– Alliance Defending Freedom and the Foundation for Individual Rights in Education sent a letter
Tuesday to Bunker Hill Community College over its speech and student organization policies after it ordered students with the campus Young Americans for Liberty chapter to stop distributing copies of the U.S. Constitution.
The letter explains that BHCC’s policies unconstitutionally “prohibit expressive activity on campus without advance permission and approval, restrict the content of printed materials that may be distributed, and grant unbridled discretion” to discriminate against minority viewpoints. The Student Handbook even forbids “students from meeting without official recognition.”
“Constitutionally protected freedom of speech doesn’t disappear as soon as students step on to a public college campus, which is supposed to be the very ‘marketplace of ideas,’” said ADF Legal Counsel Caleb Dalton. “It’s ironic that the college is unconstitutionally prohibiting the distribution of the very document that protects the freedom of Americans to engage in free speech and to associate with one another to advance shared beliefs.”
“Students at a public college shouldn’t have to ask for a government permission slip to exercise their most basic First Amendment freedoms,” said FIRE Director of Litigation Marieke Tuthill Beck-Coon. “BHCC needs to take a hard look at its policies and bring them in line with the Constitution.”
The ADF Center for Academic Freedom is dedicated to ensuring freedom of speech and association for students and faculty so that everyone can freely participate in the marketplace of ideas without fear of government censorship. FIRE is a nonpartisan, nonprofit organization dedicated to defending liberty, freedom of speech, due process, academic freedom, legal equality, and freedom of conscience on America’s college campuses.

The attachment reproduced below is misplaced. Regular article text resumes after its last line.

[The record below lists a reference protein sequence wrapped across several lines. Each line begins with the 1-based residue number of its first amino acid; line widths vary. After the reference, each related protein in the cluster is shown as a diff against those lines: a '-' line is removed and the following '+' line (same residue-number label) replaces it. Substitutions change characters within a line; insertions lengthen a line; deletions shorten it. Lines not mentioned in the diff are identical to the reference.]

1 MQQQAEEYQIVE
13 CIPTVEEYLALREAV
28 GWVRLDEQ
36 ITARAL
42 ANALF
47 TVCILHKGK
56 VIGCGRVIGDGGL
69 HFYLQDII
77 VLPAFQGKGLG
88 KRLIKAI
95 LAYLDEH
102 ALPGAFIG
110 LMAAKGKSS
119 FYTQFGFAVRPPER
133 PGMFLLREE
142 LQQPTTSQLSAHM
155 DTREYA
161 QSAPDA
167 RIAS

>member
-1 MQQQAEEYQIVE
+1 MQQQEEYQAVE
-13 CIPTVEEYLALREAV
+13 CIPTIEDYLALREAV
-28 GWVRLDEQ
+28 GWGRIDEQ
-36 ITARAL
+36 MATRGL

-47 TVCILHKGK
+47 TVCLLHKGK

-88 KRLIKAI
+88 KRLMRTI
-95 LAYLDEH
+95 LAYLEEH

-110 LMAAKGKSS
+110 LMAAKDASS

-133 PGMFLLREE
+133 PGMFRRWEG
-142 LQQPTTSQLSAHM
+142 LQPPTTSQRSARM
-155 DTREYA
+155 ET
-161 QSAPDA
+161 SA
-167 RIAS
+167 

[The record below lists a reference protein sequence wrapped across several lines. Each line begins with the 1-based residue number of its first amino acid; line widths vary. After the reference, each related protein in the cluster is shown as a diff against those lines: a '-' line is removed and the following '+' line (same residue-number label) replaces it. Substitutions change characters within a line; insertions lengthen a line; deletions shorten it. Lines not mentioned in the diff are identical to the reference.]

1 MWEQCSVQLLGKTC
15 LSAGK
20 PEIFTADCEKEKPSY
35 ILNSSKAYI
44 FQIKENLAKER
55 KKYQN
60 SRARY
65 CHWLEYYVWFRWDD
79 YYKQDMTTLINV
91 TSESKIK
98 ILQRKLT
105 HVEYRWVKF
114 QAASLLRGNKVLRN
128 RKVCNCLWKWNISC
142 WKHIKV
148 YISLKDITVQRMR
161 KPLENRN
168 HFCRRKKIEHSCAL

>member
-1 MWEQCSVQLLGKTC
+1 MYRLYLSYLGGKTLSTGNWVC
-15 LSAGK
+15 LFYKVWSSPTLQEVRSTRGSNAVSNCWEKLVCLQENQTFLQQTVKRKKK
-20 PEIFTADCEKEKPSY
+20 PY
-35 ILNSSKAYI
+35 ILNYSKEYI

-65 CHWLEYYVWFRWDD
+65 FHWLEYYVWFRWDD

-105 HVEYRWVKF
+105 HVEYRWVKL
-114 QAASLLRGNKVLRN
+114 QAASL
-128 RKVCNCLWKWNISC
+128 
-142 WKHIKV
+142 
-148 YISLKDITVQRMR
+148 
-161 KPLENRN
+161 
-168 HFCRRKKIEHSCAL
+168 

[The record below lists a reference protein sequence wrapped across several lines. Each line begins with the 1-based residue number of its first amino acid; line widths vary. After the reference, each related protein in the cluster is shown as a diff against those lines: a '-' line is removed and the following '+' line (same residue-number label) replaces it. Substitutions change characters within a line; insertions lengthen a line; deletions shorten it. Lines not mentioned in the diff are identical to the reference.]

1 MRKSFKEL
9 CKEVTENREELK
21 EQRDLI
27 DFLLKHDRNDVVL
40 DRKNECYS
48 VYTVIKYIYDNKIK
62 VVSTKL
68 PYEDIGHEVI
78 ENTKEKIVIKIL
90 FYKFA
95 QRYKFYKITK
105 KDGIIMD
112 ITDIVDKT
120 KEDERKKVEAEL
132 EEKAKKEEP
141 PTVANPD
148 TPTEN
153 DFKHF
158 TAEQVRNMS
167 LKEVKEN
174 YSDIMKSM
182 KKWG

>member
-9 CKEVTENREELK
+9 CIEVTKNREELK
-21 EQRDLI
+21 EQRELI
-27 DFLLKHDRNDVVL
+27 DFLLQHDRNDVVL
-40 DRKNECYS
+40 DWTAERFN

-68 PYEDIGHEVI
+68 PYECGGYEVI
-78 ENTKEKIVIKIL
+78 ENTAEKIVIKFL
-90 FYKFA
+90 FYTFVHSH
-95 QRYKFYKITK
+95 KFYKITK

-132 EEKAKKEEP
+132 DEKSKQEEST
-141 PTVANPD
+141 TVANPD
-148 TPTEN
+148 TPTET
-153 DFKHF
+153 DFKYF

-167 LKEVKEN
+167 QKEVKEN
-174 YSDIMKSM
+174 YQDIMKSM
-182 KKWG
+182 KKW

College police ordered the students to stop handing out the Constitution in an open, outdoor area of campus because they aren’t part of an officially recognized student organization, and college policy requires advance approval for all literature distribution. ADF and FIRE explain in the letter that such a restriction is unconstitutional, as students have freedom of speech regardless of whether they are part of an officially recognized club. However, the letter also explains that the only reason the chapter hasn’t been recognized is because the college has been sitting on YAL’s application for two months and has provided almost no written approval policies or procedures, leaving judgments about club recognition to the whims of administrators.
“BHCC policies forbid the distribution of literature unless it is pre-approved and the speakers assigned a specific location,” the joint ADF-FIRE letter explains. “Furthermore, BHCC policies restrict the content of literature distributed, prohibit anonymous speech, prohibit spontaneous speech, and grant unbridled discretion to administrators who may approve or disapprove of the speech based on its content or viewpoint. Each of these restrictions violate the First Amendment.”
The letter asks the school to respond within two weeks to avoid litigation, and indicate that it will revise the existing problematic policies, approve the club’s recognition, and create constitutional written criteria for approving student organizations.
Massachusetts attorney Andrew Beckwith, one of nearly 3,200 attorneys allied with ADF, also signed the letter and serves on the legal team representing YAL.